Voter fraud? What voter fraud?
President Donald Trump is chasing phantoms and the nation will pay a severe price if he keeps up his false rhetoric of rampant voter fraud.
He insists this is a massive problem that plagues the electoral process and vows to use tax dollars to investigate. When meeting with congressional leaders during his first week in office, Trump repeated his baseless claim that he would’ve won the popular vote if 3 million to 5 million illegal immigrants hadn’t voted for his Democratic opponent, Hillary Clinton.
Judging by how thoroughly his claims have been debunked, it’s clear that Trump is offering up “alternative facts” when it comes to voter fraud.
For starters, he has produced zero evidence to support his claim. His own lawyers have said there’s been no voter fraud. Congressional Republicans – who would be asked to pay for Trump’s investigation – want no part of it. Sen. Lindsey Graham, R-S.C., a former GOP presidential candidate, advised Trump to “knock this off.” Elections officials in states such as Ohio and Kentucky have rejected his claims.
Trump seems unable to stomach the fact that nearly 3 million more people voted for Clinton than for him. He won the presidency by securing 304 electoral votes to Clinton’s 227, but that doesn’t appear to be enough.
He’s misleading the people and is ready to squander taxpayer dollars on what is widely seen as a “fruitless political exercise.” All this because he’s seemingly deeply insecure about having lost the popular vote and fears people don’t view his presidency as legitimate.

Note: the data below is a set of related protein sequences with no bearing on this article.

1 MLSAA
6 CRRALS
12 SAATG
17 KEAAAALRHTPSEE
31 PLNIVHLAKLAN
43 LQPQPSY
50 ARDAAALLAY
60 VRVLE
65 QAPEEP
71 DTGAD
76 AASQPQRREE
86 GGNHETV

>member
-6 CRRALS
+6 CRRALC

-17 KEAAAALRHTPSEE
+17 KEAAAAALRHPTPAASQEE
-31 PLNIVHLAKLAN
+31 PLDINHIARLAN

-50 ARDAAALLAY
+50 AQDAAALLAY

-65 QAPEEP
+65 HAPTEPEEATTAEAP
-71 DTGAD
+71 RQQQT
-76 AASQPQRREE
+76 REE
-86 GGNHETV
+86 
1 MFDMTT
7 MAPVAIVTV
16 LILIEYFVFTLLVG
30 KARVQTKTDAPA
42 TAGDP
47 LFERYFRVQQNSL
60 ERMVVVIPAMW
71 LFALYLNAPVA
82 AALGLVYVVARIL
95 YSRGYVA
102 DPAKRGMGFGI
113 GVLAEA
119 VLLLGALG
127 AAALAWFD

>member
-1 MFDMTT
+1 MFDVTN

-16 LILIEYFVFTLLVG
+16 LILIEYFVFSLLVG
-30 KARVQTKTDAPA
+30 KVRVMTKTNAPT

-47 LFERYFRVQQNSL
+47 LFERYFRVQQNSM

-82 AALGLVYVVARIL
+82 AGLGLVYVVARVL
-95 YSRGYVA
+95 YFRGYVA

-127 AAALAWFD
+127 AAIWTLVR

The president’s quest to prove the unprovable will end up hurting the nation by stoking suspicions about the integrity of our voting system. The specter of voter fraud is often just another excuse to suppress voter turnout and hinder your right to vote. As AFSCME stated in 2014, “The inalienable right for adult American citizens to vote is under attack by those who want to limit voting access under the guise of voter fraud prevention.”
Invoking trumped-up charges of voter fraud, North Carolina and Texas passed voter-identification laws that were found to be targeted at minority voters. Trump’s false allegations could inspire other states to travel the same path. And that would damage our democracy.